This one is a bit on the controversial side. There are some good and bad elements that come out of it, so we will balance it by looking at each in their turn.
In the original comics, the Justice League of “The Death of Superman” was a hodgepodge group, mostly leftovers from Keith Giffen and J.M. DeMatteis’s long runs on Justice League International, Justice League Europe, and Justice League America. Writer/artist Dan Jurgens, who at the time was also writing and drawing Superman, had only been on the book for about a year when it came time to thread the “Doomsday!” and “Funeral For a Friend” storylines through Justice League America #69 and #70.
Jurgens used the opportunity to clean house, taking B- and C-list characters like Maxima, Bloodwynd, Fire, Ice, Blue Beetle, and Booster Gold out of action in the course of the fight — and not putting all of them back on their feet.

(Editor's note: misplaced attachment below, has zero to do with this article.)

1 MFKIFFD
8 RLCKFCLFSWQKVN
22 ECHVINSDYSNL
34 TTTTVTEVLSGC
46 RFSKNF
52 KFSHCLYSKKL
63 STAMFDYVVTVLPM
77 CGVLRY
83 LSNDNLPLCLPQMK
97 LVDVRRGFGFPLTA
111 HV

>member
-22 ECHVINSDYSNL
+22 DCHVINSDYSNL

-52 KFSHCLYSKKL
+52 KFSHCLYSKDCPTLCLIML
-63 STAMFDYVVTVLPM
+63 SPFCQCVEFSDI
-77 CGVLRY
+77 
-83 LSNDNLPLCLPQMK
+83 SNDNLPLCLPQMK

For many fans, the question of where Batman, or Green Lantern, or whomever, was during the hours of the Doomsday attack was one that nagged at them — and using the Big Seven Justice League resolves that question.
For those “in the know,” the way certain characters are presented also provides the fun of seeing the original story through the lens of the modern interpretation. Nathan Fillion is perfectly cast for a Hal that is a little cocky and even smarmy at times, a little too sure of himself, and thus able to stand in for Guy Gardner. Rosario Dawson as Wonder Woman is not only inspired casting on its face, but gives her warrior spirit a hard edge that eases the transition from the antihero Maxima.